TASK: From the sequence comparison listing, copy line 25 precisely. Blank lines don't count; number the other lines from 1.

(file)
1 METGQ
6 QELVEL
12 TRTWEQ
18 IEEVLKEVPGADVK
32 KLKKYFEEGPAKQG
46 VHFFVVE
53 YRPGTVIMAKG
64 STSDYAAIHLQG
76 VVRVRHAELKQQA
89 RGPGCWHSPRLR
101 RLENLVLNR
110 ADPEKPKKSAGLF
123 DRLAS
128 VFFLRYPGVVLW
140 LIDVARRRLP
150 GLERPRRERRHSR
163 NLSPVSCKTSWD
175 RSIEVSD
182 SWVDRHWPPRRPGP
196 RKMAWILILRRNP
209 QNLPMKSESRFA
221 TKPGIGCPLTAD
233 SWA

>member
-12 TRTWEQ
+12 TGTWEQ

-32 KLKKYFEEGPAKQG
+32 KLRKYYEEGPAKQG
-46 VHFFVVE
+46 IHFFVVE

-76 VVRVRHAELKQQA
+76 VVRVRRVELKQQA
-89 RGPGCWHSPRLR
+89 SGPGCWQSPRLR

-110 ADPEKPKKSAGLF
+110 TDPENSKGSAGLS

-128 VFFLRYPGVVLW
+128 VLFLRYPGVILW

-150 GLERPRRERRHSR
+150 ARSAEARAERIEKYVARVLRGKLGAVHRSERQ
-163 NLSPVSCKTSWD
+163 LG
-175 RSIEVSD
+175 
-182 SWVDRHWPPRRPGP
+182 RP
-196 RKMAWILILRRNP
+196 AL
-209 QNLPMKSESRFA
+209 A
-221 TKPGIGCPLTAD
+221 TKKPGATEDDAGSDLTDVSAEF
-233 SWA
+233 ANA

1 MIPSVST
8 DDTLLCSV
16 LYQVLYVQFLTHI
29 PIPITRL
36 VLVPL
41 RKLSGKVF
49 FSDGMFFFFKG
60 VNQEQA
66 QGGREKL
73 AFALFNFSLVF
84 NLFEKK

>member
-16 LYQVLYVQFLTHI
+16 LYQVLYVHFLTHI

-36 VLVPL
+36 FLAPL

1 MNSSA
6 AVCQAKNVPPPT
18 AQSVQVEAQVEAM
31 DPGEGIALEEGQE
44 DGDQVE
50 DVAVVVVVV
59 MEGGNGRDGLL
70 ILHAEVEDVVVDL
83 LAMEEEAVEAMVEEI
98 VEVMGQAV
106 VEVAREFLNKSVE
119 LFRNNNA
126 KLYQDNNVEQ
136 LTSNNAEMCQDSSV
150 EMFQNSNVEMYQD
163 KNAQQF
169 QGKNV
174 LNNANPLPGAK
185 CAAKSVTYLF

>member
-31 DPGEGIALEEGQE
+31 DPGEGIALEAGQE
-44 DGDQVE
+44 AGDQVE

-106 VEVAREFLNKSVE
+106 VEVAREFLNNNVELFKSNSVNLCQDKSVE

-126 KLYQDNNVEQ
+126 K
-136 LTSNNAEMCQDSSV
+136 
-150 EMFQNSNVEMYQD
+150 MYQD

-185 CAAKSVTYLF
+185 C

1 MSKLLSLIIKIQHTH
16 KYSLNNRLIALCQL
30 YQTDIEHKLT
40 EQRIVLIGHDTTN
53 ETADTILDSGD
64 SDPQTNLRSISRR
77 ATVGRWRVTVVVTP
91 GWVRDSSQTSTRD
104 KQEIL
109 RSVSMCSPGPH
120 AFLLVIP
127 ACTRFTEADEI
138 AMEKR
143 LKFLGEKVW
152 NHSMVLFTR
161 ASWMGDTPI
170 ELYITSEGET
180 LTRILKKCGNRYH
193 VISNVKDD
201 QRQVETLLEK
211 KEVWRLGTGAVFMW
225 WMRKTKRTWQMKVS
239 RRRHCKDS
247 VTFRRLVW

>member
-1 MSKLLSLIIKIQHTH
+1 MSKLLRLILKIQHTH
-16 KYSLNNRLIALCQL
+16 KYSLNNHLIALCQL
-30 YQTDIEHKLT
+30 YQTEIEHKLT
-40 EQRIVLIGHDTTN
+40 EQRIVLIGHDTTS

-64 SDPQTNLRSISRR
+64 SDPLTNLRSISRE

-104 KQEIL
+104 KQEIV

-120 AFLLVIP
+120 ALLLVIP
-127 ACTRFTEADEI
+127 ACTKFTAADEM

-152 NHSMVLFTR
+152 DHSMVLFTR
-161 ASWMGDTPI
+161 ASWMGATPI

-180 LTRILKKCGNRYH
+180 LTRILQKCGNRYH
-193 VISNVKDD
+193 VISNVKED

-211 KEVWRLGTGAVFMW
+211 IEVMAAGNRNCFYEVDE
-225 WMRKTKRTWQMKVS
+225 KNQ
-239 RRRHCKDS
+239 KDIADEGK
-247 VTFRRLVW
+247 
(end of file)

-12 TRTWEQ